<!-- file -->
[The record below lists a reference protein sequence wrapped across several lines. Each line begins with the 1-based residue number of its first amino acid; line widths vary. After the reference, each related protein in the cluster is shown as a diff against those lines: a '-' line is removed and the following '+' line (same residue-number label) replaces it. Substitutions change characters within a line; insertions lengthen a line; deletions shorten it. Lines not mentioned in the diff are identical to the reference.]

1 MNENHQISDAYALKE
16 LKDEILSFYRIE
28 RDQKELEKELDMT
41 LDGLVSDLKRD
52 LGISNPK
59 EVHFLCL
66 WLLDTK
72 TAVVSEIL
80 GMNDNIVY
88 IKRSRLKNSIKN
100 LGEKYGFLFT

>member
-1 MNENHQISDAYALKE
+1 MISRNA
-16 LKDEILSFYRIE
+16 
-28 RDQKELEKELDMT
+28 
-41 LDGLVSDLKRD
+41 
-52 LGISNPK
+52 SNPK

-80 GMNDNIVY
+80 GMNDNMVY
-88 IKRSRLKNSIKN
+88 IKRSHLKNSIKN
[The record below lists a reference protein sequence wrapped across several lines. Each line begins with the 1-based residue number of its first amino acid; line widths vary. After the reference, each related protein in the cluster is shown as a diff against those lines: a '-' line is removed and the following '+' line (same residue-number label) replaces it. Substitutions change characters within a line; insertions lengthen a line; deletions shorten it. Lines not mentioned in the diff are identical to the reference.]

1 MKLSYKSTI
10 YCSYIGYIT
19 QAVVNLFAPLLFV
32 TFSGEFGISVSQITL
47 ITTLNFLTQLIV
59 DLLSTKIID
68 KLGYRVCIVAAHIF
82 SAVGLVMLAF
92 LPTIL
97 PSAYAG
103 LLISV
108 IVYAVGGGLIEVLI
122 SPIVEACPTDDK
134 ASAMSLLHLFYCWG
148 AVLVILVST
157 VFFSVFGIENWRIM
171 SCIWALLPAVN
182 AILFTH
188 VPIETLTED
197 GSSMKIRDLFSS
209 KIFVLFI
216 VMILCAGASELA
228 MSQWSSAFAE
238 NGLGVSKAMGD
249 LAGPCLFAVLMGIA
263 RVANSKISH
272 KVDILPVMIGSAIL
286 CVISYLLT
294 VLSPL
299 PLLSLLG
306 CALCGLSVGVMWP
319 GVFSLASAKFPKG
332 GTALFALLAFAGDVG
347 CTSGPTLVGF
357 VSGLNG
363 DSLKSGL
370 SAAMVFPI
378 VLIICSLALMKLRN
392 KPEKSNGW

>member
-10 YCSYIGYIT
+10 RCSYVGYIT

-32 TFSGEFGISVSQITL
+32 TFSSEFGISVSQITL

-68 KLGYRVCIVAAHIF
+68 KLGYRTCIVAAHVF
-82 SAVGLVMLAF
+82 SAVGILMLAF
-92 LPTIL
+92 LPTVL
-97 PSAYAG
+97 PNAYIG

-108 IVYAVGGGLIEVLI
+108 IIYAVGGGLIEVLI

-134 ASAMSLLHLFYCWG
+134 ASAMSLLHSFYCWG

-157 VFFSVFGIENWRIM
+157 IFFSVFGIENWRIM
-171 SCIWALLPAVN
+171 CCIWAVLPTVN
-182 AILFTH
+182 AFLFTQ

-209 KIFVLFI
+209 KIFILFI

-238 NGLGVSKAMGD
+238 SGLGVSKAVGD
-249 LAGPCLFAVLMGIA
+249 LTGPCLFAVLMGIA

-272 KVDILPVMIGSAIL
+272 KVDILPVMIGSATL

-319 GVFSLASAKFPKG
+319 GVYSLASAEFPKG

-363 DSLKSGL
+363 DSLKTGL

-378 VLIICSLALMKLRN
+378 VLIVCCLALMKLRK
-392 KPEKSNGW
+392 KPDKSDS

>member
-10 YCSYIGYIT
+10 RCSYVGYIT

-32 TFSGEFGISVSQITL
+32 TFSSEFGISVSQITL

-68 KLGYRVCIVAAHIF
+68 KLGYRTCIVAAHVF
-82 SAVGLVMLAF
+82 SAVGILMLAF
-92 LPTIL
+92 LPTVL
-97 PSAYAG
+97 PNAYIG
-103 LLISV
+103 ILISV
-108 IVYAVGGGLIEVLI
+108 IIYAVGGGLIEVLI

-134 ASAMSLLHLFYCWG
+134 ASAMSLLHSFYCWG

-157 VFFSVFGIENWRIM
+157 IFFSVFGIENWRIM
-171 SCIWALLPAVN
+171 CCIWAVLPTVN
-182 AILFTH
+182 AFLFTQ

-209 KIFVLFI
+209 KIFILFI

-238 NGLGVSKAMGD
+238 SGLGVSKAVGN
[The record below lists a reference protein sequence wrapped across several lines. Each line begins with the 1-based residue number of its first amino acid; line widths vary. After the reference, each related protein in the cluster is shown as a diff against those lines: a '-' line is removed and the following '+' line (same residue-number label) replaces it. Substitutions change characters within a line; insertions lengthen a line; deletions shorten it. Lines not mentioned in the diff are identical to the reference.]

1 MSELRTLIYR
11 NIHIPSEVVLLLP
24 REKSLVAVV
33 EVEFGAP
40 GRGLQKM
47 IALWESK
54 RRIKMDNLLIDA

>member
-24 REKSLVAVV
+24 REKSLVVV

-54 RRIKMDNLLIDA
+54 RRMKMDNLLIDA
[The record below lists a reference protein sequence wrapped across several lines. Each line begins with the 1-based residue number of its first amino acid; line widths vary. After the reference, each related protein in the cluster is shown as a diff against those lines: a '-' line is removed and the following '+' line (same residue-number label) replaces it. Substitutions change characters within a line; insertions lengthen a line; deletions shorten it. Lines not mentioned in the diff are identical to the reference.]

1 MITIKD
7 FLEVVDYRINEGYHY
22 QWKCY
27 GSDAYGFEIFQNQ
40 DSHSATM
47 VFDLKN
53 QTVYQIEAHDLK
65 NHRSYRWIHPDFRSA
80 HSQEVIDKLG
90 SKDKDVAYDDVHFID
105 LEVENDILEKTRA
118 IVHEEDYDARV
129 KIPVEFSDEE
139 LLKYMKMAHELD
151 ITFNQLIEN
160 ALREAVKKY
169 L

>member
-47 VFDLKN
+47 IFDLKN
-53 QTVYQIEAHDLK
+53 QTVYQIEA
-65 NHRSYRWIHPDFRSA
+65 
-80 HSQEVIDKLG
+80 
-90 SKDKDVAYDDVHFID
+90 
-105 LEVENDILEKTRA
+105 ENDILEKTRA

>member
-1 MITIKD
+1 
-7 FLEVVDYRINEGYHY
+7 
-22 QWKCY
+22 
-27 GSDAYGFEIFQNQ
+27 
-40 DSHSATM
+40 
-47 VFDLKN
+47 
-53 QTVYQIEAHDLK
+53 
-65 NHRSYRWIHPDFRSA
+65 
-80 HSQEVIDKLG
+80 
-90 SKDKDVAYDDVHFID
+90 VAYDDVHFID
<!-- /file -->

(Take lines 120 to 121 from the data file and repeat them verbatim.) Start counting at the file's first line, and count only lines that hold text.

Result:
-103 LLISV
+103 ILISV